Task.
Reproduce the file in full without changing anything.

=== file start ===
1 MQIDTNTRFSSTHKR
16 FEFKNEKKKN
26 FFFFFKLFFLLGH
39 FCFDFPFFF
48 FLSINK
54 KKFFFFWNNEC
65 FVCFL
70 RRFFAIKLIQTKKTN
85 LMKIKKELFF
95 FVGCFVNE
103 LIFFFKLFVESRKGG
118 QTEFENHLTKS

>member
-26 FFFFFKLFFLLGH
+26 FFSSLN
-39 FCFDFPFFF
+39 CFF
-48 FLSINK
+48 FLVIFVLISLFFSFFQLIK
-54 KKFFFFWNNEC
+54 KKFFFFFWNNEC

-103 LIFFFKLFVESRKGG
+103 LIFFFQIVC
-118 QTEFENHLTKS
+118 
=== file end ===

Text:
1 MQIDTNTRFSSTHKR
16 FEFKNEKKKN
26 FFFFFKLFFLLGH
39 FCFDFPFFF
48 FLSINK
54 KKFFFFWNNEC
65 FVCFL
70 RRFFAIKLIQTKKTN
85 LMKIKKELFF
95 FVGCFVNE
103 LIFFFKLFVESRKGG
118 QTEFENHLTKS

>member
-26 FFFFFKLFFLLGH
+26 FFSSLN
-39 FCFDFPFFF
+39 CFF
-48 FLSINK
+48 FLVIFVLISLFFSFFQLIK
-54 KKFFFFWNNEC
+54 KKFFFFFWNNEC

-103 LIFFFKLFVESRKGG
+103 LIFFFQIVC
-118 QTEFENHLTKS
+118 